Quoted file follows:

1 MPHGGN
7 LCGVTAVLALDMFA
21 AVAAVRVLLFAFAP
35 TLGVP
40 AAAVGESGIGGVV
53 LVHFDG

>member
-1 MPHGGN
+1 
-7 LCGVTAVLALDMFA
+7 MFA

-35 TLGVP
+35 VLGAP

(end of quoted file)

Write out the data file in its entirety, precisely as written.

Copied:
1 MPHGGN
7 LCGVTAVLALDMFA
21 AVAAVRVLLFAFAP
35 TLGVP
40 AAAVGESGIGGVV
53 LVHFDG

>member
-1 MPHGGN
+1 
-7 LCGVTAVLALDMFA
+7 MFA

-35 TLGVP
+35 VLGAP